Obama Wanted to Apologize for Hiroshima but Tokyo Stopped Him
March 18, 2014
Amir Mir / The News
While the US is still despised by many in Japan for refusing to apologise for the Hiroshima and Nagasaki nuclear bomb attack of 1945 which had killed 200,000 people, leaked US diplomatic cables paint an entirely different story, saying Obama in fact wanted to say sorry for the massacre during his 2009 official visit to Tokyo but the Japanese authorities had themselves stopped him from doing so.
HIROSHIMA (March 17, 2014) -- While the US is still despised by many in Japan for refusing to apologise for the Hiroshima and Nagasaki nuclear bomb attack of 1945 which had killed 200,000 people, leaked US diplomatic cables paint an entirely different story, saying Obama in fact wanted to say sorry for the massacre during his 2009 official visit to Tokyo but the Japanese authorities had themselves stopped him from doing so.
According to leaked US diplomatic cables [as reported by The Japan Times], during his November 2009 official visit to Japan, President Barack Obama wanted to apologise to the people of Japan for dropping nuclear bomb on Hiroshima and Nagasaki, but the Japanese government had stopped him, saying: "No, you are not apologising for that."
The cable has quoted the then US Ambassador to Japan John Roos as telling the Obama administration that Japan doesn't think it is a good idea for President Barack Obama to visit Hiroshima or to apologise for dropping atomic bombs on two Japanese cities during World War II.
In August 1945, the US had dropped two atomic bombs on Japan -- one in Hiroshima and the other in Nagasaki. The first bombing killed over 140,000 people in Hiroshima while the second bombing on Nagasaki in southern Japan killed another 74,000 three days later.
About 265,000 people survived the attack but the death toll had reached 269,446 since then because many of the survivors had later developed different illnesses from radiation exposure including cancer and liver diseases. The two bombings were the first and remain the only use of the nuclear weapons in wartime.
In 1963, a Tokyo court ruled that the dropping of atomic bombs was an act of hostility, which was illegal under the rules of positive international law.
Sixty-five years after the US dropped 'Little Boy' on Hiroshima and Nagasaki, ending World War II and ushering in an era of nuclear dread, the Obama administration had sent its first delegation to Hiroshima in August 2010 to attend the annual ceremony to remember the Japanese who lost their lives in the bombing.
While some Japanese hailed the presence of the US and other nuclear powers at the ceremony for the first time since 1945 as a sign of commitment to eventual nuclear disarmament, for others it was too little, too late.
Some Japanese, including the mayor of Hiroshima still maintain that the US should have apologised for the bombing by now instead of still trying to justify the barbaric action while citing the 1941 Japanese air force attack on the US naval base in Pearl Harbour.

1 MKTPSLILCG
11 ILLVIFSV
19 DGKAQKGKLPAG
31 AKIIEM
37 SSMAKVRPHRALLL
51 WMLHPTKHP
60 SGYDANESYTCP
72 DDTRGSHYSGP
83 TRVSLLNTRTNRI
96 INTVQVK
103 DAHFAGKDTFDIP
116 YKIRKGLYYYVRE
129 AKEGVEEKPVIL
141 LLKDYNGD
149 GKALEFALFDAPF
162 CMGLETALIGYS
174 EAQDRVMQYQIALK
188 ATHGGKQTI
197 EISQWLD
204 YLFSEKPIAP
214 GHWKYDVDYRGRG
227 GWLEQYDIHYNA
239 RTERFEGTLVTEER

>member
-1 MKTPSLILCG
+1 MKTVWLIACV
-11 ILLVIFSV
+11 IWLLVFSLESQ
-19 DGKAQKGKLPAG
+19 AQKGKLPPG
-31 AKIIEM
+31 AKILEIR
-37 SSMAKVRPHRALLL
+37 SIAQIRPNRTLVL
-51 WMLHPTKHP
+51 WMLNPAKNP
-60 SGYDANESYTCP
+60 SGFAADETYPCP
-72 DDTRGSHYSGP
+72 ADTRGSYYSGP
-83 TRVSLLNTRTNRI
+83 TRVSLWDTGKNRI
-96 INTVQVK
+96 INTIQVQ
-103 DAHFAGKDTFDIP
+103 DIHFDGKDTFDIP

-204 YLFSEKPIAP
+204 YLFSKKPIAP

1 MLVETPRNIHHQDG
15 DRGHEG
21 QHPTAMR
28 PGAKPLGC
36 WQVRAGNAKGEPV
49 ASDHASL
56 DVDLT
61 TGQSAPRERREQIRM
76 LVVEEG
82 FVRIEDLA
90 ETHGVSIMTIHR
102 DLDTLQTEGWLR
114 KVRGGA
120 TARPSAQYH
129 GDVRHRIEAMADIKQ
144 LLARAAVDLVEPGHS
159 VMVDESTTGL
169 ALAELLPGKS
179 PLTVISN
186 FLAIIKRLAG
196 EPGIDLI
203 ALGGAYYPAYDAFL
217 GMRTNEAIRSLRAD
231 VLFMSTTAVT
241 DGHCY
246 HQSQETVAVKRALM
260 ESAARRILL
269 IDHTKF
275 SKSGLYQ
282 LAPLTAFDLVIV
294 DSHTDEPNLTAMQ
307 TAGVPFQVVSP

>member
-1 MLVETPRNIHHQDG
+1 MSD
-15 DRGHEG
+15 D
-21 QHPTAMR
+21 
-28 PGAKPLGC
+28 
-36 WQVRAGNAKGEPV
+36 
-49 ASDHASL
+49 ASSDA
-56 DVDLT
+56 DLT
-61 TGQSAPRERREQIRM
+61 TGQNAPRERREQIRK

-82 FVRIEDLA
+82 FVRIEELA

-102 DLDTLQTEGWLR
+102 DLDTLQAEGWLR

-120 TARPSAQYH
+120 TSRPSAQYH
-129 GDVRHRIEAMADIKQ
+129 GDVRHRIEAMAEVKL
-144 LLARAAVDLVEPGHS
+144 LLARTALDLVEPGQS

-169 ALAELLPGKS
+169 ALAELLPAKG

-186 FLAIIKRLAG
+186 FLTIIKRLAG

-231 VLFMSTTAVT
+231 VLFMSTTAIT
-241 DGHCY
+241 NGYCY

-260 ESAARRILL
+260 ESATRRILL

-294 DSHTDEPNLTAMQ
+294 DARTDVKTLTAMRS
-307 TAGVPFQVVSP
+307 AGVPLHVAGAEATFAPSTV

However, the leaked US diplomatic cables claim that before sending its first delegation to Hiroshima in August 2010, the Obama administration had discussed with the then-Japanese Vice Foreign Minister Mitoji Yabunaka the US President's desire to tender an apology for the Hiroshima and Nagasaki bombings when he visits Japan in November 2009.
US State Department under the direction of the then-Secretary of State Hillary Clinton had sent the Japanese a letter, saying that Obama wanted to apologise in person for the USA's World War II bombing of Japan. President Obama wanted to present his apology from the United States in person and he wanted to do that despite opposition by senior officials in his administration who maintained that the Japanese were the ones who had attacked the US at Pearl Harbor.
However, according to the secret cable dated September 3, 2009, in response to the letter written under the direction of Hillary Clinton, the then Japanese Vice Foreign Minister Yabunaka maintained that both the governments must temper the public expectations on such issues, as the idea of President Barack Obama visiting Hiroshima to apologise for the atomic bombing during World War II was a non-starter.
"While a simple visit to Hiroshima without fanfare is sufficiently symbolic to convey the right message, it is premature to include such programme in the November 2009 US presidential visit," the Wiki Leaks reported.
The Japanese had actually feared that the American apology could be exploited by anti-nuclear groups and those opposed to the defensive alliance between Japan and the US who are now on friendly terms both politically and socially.
It may be recalled that George Bush, while campaigning for the office of the president, had promised that he will never apologise for the Hiroshima and Nagasaki bombings. "I don't care what the facts are. But you heard that right. I will never apologise," he had added in the same breath. However, as far as President Obama is concerned, he had bowed to the Japanese Emperor during his 2009 visit to Japan, something no American president had ever done.
At over six feet tall, the US president was photographed bending to nearly a 90 degree angle when he greeted the relatively diminutive Emperor Akihito and Empress Michiko at the Imperial Palace in Tokyo.
While the right-wing US media had criticised Obama, carrying banner headlines like "Obama bows before Japan's emperor," the Japanese media had praised him by stating that Obama has more of a true Japanese heart than most Japanese do.
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